I'm actually surprized at your perception that Zuccotti Park was full of unhappy young people. Statistically the average age of an occupier is 33, not old but not exactly young either. Personally I am astonished at their enthusiasm and energy and what I saw as a very positive outlook. They really want to change the world, and very fundamentally, not just dress it up around the edges. I've been active in social movements for nearly 50 years and I've had some of the best political discussions of my life at Zuccotti Park. I also found a remarkable sense of community, which I expect has to be entirely unconvincing to someone who was unmoved by the experience.

The OWS occupation is dramatically peaceful and there was no need for that many police. Indeed, at this point the police and security guards outnumber the occupiers by about 30 to one.

My remarks regarding the middle class were certainly not directed at any individual. They were directed toward a problem. The fact is that nobody has successfully organized the American middle class ever. The sociologist C. Wright Mills wrote a whole book about it, a real chestnut called White Collar. I think it is rather much to expect a movement that is barely weeks old to do something that no other social movement has been able to do for a century or more.

Meanwhile OWS has done some remarkably successful outreach to better organized sectors of society: sectors of organized labor and the religious community, the stop stop and frisk movement, the environmentalist movement and other social sectors.

Part of the problem with OWS is the vasteness of its vision, particularly in comparison to its rather puny size. That may seem like a contradiction. I do think that the rapid growth of OWS is really remarkable. I also recognize that it is a tiny, tiny movement in a nation of 300 million. But in many ways it is not comparable to any movement that preceded it in living memory, which tended to be about very specific issues such as voting rights or ending a specific war. The OWS vision is much broader and I think the closest comparison is probably the Socialist Party during its peak years in the first two decades of the last century or the Populist movement during the last couple of decades of the 19th century.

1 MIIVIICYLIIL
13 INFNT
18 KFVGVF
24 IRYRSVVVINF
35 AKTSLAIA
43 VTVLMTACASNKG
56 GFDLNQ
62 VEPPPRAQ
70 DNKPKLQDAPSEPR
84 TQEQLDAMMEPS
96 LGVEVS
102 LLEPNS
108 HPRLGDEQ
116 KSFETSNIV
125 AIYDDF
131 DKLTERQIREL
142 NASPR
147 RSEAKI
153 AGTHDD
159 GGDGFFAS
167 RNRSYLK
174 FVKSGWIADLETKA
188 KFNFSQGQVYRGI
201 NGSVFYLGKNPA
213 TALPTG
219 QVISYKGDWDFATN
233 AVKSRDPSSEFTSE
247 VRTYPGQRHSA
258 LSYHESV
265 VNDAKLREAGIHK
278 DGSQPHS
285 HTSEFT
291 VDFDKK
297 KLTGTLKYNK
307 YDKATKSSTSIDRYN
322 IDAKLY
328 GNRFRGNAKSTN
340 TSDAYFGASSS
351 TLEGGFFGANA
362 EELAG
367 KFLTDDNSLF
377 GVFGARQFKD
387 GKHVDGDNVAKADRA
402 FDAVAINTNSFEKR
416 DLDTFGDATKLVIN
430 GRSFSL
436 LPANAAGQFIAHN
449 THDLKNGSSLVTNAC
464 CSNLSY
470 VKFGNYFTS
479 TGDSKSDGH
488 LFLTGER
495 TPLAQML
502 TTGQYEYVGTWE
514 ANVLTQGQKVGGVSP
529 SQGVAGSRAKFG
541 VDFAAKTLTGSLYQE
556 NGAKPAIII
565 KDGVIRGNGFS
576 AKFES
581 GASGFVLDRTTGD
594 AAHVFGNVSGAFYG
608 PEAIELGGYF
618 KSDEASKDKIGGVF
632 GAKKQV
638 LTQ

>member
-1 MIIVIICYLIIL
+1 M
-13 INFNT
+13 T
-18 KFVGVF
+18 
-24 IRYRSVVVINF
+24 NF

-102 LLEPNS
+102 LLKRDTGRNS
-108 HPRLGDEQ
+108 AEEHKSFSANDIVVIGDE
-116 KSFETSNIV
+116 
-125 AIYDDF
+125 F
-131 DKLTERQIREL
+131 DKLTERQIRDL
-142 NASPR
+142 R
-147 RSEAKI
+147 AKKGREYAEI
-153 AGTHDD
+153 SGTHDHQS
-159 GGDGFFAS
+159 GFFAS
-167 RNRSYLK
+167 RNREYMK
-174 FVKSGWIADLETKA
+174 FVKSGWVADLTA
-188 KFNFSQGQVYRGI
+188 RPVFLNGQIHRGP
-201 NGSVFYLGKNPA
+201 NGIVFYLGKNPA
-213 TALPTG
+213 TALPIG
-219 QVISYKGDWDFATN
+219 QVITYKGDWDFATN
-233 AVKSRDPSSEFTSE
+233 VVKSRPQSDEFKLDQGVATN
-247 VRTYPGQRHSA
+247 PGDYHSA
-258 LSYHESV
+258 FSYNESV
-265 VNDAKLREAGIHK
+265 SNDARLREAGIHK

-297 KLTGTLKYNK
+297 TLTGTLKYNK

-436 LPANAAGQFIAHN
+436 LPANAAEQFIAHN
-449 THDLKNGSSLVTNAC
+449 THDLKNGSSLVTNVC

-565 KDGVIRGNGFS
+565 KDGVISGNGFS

[-] 1 points by CatLady2 (248) from New York, NY 2 years ago

I'd like to say thank you for the apology. I have often been referred to a " hater" on here in some of my other posts and that is so far from the truth. In fact hate isn't a word in my life. I often don't filter my thoughts and for that perhaps I get percieved as being against this movement. I come from a world where I still think there is good in most people.

My experiences in the park that day in Oct was interesing. I spoke with several young people, mid to late 20's. They all had a different grievances, from student loans to no jobs to legalizing weed and so forth. I didn't get the feel of any real cohesiveness as far as the issues. I have a 22 yr old son so I have a good repoire with all age groups, but what I heard that day was just alot of anger and blame.

I'm all about self responsibility, yes of course there are major issues in this country which are horribly f*d up. The money in the gov't blows my mind, the foreclosure situation is ridiculous. Yes there are loads of peple who never should have taken out a massive loan that they knew they could never pay..and then there others who really really got knocked on thier butts with the loss of a job or medical debt. So its a combo of both. Poor decisions by individuals and crappy policy's made by the gov and banks.